Friday, June 3, 2011

Italian Mothers and their Sons

Some random thoughts I have as I look out the window of life passing in the piazza.  As those of you who know me know, my mother was a bit of a nutball.  I believe that she was manic depressive and in our age would have been helped by medication. Unfortunately, it was neither the right age nor was her character such that she could ask for help, even had it been available.  Her emotional situation left her angry, tense and critical of the imperfections of life around her.  This is not to say that there weren't times when she was happy or that her demons were cast aside, and she truly enjoyed life and those around her.  Generally though my mother was a person who struggled with giving and receiving love.

I am thinking of her today because of the relationship I have seen between Mani and his mother.  He is not only the only child, he is the only son.  In Italy this could be a huge burden but he wears it lightly, and he adores his mother.  She of course, also adores him.  They have a relationship that most of us yearn for.  She always has his back, and he always has hers.  He sees her good traits and overlooks her flaws and she does the same with him.  I think that this is the basis for love and it is hard to get to.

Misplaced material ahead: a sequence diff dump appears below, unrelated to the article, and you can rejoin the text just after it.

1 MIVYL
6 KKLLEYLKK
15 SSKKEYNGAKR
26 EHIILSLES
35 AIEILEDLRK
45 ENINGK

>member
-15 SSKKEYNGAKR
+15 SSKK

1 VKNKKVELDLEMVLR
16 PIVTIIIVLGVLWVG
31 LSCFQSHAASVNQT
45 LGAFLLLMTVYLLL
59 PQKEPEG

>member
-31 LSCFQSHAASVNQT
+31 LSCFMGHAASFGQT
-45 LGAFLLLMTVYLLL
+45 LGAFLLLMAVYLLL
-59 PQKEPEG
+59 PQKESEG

Their relationship between mother and son made me think about why it is so hard for us to love one another.  I think that there are some people who are born with a gift for love just as there are some people who are born with a gift of faith.  Italian mothers and their sons are a stereotype and yet I have experienced here a real and living example of how love can flourish in a parental relationship.

How little it matters really if our spouses or friends or children do not meet our expectations. The expectations are ours after all, not theirs. I believe to truly love one another, we must accept the other and put aside our expectations which can only lead to disappointment.  This is hard to do for we all have standards and models of how the other should behave.  Spending this time in Italy it is becoming clearer to me that focusing on the other and how they do not meet our expectations  is yet another way to keep us from looking at ourselves and taking the actions that we need in order to give and receive love more completely.  Would that we all could get to the type of acceptance that Mani has with his mother and she has with him.


  1. Beautifully written, Susan!!! That sounds like the epitome of "unconditional love"!! What a wonderful example of God's love!!! Love ya bunches! Mudd